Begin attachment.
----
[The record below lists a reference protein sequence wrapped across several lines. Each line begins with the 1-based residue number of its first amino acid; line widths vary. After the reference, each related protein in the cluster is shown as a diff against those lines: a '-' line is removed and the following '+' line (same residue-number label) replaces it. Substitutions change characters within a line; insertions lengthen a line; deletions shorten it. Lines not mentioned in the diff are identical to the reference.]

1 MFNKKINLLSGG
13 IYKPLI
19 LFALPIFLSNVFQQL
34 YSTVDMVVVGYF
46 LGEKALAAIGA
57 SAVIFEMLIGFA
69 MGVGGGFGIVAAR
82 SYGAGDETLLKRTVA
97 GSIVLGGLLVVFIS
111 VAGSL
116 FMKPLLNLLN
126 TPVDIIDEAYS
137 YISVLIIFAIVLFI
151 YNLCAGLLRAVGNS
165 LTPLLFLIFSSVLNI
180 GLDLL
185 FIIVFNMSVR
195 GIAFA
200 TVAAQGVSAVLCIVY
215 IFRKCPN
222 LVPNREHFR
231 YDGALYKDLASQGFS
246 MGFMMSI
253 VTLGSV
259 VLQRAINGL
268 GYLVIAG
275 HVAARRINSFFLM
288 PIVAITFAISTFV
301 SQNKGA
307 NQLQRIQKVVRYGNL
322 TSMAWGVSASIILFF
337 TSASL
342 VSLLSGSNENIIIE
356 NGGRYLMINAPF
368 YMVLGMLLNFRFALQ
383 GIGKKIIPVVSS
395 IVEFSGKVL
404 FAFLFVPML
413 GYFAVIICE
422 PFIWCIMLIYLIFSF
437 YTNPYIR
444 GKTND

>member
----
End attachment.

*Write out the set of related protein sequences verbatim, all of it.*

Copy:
[The record below lists a reference protein sequence wrapped across several lines. Each line begins with the 1-based residue number of its first amino acid; line widths vary. After the reference, each related protein in the cluster is shown as a diff against those lines: a '-' line is removed and the following '+' line (same residue-number label) replaces it. Substitutions change characters within a line; insertions lengthen a line; deletions shorten it. Lines not mentioned in the diff are identical to the reference.]

1 MFNKKINLLSGG
13 IYKPLI
19 LFALPIFLSNVFQQL
34 YSTVDMVVVGYF
46 LGEKALAAIGA
57 SAVIFEMLIGFA
69 MGVGGGFGIVAAR
82 SYGAGDETLLKRTVA
97 GSIVLGGLLVVFIS
111 VAGSL
116 FMKPLLNLLN
126 TPVDIIDEAYS
137 YISVLIIFAIVLFI
151 YNLCAGLLRAVGNS
165 LTPLLFLIFSSVLNI
180 GLDLL
185 FIIVFNMSVR
195 GIAFA
200 TVAAQGVSAVLCIVY
215 IFRKCPN
222 LVPNREHFR
231 YDGALYKDLASQGFS
246 MGFMMSI
253 VTLGSV
259 VLQRAINGL
268 GYLVIAG
275 HVAARRINSFFLM
288 PIVAITFAISTFV
301 SQNKGA
307 NQLQRIQKVVRYGNL
322 TSMAWGVSASIILFF
337 TSASL
342 VSLLSGSNENIIIE
356 NGGRYLMINAPF
368 YMVLGMLLNFRFALQ
383 GIGKKIIPVVSS
395 IVEFSGKVL
404 FAFLFVPML
413 GYFAVIICE
422 PFIWCIMLIYLIFSF
437 YTNPYIR
444 GKTND

>member